We paid 40 RMB per ticket to have our hostel book the tickets for us, making sure that it was bottom and middle bunks and not the dreaded, 10-foot-high top bunks.
Trains, once aboard, are generally a nicer way to travel. Train tracks in China seem to be built along prettier routes than their corresponding highways, and train windows are nice and wide. Also, bathrooms and dining cars and easier communication with other passengers make the trip more interesting.
It was for this last reason that the trip to Yulin from Xi'An stood out. Using Dan's and my hard-earned defensive train-riding tactics, we had reached our train car quickly and secured our territory in the bottom and middle bunks. (Once, when we had not done this, a 98-year-old woman and her grandson had stolen our berths and we had a very uncomfortable time trying to straighten it out.)
We started out drinking some rum that we had brought from Zunyi and cola from the station. We were enjoying that when the two men who had the top bunks came by. We scooted over on the bottom bunk so that they could sit down and offered them a drink. Of course, being polite, they refused a couple of times, but on the third time one of them accepted.
At first, he denied knowing English, but as we kept pressing rum (and then, he begged for beer) on him his English got better and better. He was from Yulin, it turned out, had studied tourism at university but now ran a home appliances mall. He had been in Xi'an with the other man, one of his "team", on business.
Li Bo, his name was, drank and talked with us and soon decided that he was going to help us enjoy Yulin to the fullest. He called a hotel from our Lonely Planet, decided it wouldn't do, booked us in to another, called a friend with a 4WD to pick us up at the station, drove us around to all of the tourist attractions in town and organized a large banquet for that night. We couldn't express our thanks enough.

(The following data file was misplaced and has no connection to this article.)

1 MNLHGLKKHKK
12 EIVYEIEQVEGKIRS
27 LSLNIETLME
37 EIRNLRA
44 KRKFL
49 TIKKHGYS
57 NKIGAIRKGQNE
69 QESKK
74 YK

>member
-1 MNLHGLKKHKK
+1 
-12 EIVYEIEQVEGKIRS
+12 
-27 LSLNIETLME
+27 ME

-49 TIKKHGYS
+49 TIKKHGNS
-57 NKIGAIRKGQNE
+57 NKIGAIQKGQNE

The first sight he took us to the first day was the most famous one-- a guard house that had once been part of the Great Wall. Five hundred years old but recently refurbished, the Zhen Bei Tai had stood against Mongol invaders and mustered troops to defend the empire's borders. Now, it's a squat, grey, disembodied tower looking a little like a castle. The wall that linked it east and west now has been eroded or stolen for building materials.
We ate lunch, including a lamb's head, at a nearby restaurant in a cave house. Many people in this area in China live in homes hollowed out of the loess hills. Seeing 'the cave people' has been a desire of mine since before we had come to China. I had first read about it in Paul Theroux's Riding the Iron Rooster.
Next we saw something even more impressive. We had had no idea it was in Yulin and would never have found with out Li Bo's help. This was the Hong Shi Xia (Red Rock Gorge), a collection of more than 50 caves, or grottoes, scraped out of limestone cliffs over several centuries.
Before the Cultural Revolution in the 60s and 70s, these had housed ancient Buddhist statues and paintings. Some new ones replaced them, but other caves were empty, ready for imagination to fill them.
Then, we went to the best, most unanticipated temple I have seen anywhere. The Qing Yun Si (Roughly, Green Cloud Temple) was a giant, labyrinthine complex of courtyards--sixty or seventy--that offered worship in China's three main religions: Taoism, Buddhism and Confucianism. Each courtyard had delicately decorated columns, roofs and stairways.
Although the temple wasn't open when we got there an old caretaker came to show us around. A team of carpenters were working in the back, creating eaves and statuary for the parts of the temple that had been damaged during the Cultural Revolution. Many of the statues had already been replaced, the man said, but they still had a long way to go to get it to it's former splendor.
Finally, Li Bo and his friend who was driving us around took us to the best restaurant in town for a huge banquet for us and his sales staff. We drank several boxes of beer (the local Hans beer) and afterward went to a bar for more.
The next morning we didn't want to abuse Li Bo's hospitality too much so we laid low in our hotel for a few hours and then met up with him in the afternoon. He took us downtown to the museum (which wasn't open, but he pulled some strings) and then to the Yulin Exposition center upstairs where we met the mayor of Yulin and got a tour (in English!) of the area's natural resources and industries.
That evening, more food, and on the walk back to the hotel we ran across a group of people singing local Shanxi songs and strumming hand-made instruments on the sidewalk. They wanted Mom to join in, so she and Dad sang 'Puff the Magic Dragon' and the alphabet song. The crowd of about 70 people clapped and cheered, then got back to their own style of music.
By the third day we knew we couldn't take up too much more of Li Bo's time--he had a business to run, right? So, we took off on a bus to Inner Mongolia that should have brought us to Genghis Khan's Mausoleum.
**Please click here to see our photos!**